“Then God said ‘Let there be light’ and there was light. And God saw the light, that it was good; and God divided the light from the darkness.” (Genesis 1:3,4)
One look at the nebulae swirling in outer space and our mind expands from the majesty of light in the vast darkness. Light is good stuff. Even God said so. Einstein dug it too. Light is so essential that it’s no wonder it showed up early in the creation schedule. I looked at a few Google references to learn what light is, but it’s all very technical. We all know what it does. If we’ve been blessed with sight, we depend on light to make things visible in the physical realm. That sounds relevant in the spiritual realm too.
“In your light we see light.” (Psalm 36:9)
Last night I watched the moon reflecting the light of the sun. It was about 2/3 full and really bright against the night sky. Talking with a friend, drinking hot mocha on one of Israel’s first cool fall evenings, the parallel with our lives was so clear to me. The moon has no light of its own. The sun, at an approximate distance of 93 million miles is the sole source of its light. But, that’s also true of the earth. The sun is our source of light too. This sentence begs for a word play … is there anymore apt homonym pairing in the English language than Son/Sun?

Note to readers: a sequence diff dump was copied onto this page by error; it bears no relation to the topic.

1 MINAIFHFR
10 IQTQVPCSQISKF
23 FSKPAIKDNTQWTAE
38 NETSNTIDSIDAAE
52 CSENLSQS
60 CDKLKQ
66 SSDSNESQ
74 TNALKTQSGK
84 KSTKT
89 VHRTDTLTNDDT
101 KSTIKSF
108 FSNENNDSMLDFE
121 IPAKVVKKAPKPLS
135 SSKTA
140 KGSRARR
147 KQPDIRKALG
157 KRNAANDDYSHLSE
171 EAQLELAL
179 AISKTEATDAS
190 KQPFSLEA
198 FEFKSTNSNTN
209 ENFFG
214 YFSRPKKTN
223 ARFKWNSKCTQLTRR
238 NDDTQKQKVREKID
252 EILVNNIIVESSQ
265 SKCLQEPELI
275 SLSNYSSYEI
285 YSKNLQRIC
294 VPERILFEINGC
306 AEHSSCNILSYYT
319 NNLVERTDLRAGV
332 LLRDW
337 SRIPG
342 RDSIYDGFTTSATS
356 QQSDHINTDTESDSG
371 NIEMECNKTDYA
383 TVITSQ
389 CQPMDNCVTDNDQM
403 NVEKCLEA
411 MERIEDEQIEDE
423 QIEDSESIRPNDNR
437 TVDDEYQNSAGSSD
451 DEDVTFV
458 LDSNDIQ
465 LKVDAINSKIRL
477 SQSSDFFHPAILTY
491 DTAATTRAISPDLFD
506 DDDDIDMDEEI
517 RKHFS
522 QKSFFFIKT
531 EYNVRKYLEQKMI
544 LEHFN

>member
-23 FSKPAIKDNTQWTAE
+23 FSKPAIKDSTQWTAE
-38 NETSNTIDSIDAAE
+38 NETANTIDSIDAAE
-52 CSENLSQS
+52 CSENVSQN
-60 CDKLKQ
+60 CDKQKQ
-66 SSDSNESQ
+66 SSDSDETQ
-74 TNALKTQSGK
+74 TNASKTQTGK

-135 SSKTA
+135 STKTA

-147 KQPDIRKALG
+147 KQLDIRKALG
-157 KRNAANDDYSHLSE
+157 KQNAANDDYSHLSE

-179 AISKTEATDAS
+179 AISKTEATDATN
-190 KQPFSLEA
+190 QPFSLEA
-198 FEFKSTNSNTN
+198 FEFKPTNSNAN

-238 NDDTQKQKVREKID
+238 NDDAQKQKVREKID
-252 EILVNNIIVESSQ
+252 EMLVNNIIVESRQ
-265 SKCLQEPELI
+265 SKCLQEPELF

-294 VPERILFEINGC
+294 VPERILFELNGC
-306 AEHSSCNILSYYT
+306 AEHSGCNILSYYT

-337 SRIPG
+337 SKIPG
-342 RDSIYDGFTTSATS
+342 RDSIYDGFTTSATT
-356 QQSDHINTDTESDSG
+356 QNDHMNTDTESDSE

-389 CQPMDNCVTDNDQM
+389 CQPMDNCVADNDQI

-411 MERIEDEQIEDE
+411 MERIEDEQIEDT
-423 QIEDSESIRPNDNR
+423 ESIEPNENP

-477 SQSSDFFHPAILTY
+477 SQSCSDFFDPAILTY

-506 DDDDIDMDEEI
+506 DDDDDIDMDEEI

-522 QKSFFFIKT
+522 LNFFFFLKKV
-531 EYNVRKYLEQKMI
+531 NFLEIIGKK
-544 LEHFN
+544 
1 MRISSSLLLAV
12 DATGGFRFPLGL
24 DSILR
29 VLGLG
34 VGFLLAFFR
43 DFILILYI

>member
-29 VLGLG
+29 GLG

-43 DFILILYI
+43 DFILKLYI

We Are the Moon, He is the Son
“I am the light of the world. He who follows me shall not walk in darkness but have the light of life.” (John 8:12)
This is a definitive declaration by Yeshua. I agree with Him. I can say, without hesitation, that until He came into my life, I was in darkness. I had no effective understanding of life’s meaning, its structure or its purpose. As a blind man, I groped for the next step, not knowing where it would lead.